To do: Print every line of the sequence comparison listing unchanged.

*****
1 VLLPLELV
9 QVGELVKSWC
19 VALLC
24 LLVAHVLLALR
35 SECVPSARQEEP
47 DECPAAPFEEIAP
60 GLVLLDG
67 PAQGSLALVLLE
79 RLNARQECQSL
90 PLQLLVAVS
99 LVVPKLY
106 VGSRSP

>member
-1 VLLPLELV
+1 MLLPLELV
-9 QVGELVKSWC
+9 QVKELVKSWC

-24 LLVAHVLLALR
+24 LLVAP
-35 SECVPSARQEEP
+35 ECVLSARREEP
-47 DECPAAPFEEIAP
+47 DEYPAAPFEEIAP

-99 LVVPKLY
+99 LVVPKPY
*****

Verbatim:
1 VLLPLELV
9 QVGELVKSWC
19 VALLC
24 LLVAHVLLALR
35 SECVPSARQEEP
47 DECPAAPFEEIAP
60 GLVLLDG
67 PAQGSLALVLLE
79 RLNARQECQSL
90 PLQLLVAVS
99 LVVPKLY
106 VGSRSP

>member
-1 VLLPLELV
+1 MLLPLELV
-9 QVGELVKSWC
+9 QVKELVKSWC

-24 LLVAHVLLALR
+24 LLVAP
-35 SECVPSARQEEP
+35 ECVLSARREEP
-47 DECPAAPFEEIAP
+47 DEYPAAPFEEIAP

-99 LVVPKLY
+99 LVVPKPY